Re: RARA-AVIS: JDM's "All These Condemned" and literary devices

From: Jeff Vorzimmer (
Date: 20 Aug 2010

  • Next message: David Corbett: "Re: RARA-AVIS: Garde à Vue"

    There was an episode of The Alfred Hitchcock Hour in which the story of an accident is told by multiple witnesses entitled "I Saw the Whole Thing".

    The David Markson book, Miss Doll Go Home, tells the story of a murder in Mexico among ex-pat Americans from the perspective of multiple narrators.


    ----- Original Message ----- From: "Harry Joseph Lerner" <> To: <> Sent: Thursday, August 19, 2010 8:52 AM Subject: RARA-AVIS: JDM's "All These Condemned" and literary devices

    > Hello All,
    > The other day it occurred to me that it might be interesting to write an article about JDM's use of multiple narrators to convey the same series of events from multiple perspectives in "All These Condemned" in terms of its effectiveness as a literary device. Is it indeed effective or simply confusing? Actually, this is something that has been simmering at the back of my mind for a while, but I recently picked up a copy of JDM's "The Beach Girls", which, unlike most of his books, has a table of contents with all but the last three chapters labelled with the names of characters. I haven't read this book yet, but my first impression (and I could be way off here) is that it may make for an interesting comparison with "All These Condemned."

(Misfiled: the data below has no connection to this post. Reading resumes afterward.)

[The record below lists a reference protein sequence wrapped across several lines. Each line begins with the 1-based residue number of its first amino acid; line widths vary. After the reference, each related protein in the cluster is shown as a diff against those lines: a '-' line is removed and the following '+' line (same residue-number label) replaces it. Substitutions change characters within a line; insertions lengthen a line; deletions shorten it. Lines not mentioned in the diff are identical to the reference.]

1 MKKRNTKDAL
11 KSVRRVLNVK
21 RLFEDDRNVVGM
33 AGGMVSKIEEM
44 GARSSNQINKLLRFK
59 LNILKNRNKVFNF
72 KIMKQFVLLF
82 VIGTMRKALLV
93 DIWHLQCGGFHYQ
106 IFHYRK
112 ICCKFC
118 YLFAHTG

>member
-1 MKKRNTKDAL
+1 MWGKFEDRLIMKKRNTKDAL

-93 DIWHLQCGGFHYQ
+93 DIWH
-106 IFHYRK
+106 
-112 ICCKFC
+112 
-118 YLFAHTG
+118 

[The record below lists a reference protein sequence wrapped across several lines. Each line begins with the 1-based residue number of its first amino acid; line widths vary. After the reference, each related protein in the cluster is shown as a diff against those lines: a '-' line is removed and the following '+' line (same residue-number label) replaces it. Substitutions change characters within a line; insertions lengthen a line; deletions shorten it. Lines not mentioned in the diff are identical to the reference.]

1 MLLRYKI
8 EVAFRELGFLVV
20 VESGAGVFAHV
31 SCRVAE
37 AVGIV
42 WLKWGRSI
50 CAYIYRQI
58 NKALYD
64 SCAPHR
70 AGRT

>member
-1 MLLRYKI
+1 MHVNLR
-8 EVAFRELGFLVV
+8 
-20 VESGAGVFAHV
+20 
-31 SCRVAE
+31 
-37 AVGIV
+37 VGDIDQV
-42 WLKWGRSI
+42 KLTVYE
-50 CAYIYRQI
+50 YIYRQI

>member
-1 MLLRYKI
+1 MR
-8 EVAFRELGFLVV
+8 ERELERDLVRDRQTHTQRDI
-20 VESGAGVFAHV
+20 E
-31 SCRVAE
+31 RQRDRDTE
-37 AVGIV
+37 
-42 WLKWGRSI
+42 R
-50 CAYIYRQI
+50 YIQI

> What I would like to ask of all of you is for any recommendations of other examples of multiple narrators/perspectives a la "All These Condemned", that would be useful reading for my proposed article.
    > Thanks in advance!
    > Best,
    > Harry

    This archive was generated by hypermail 2b29 : 20 Aug 2010 EDT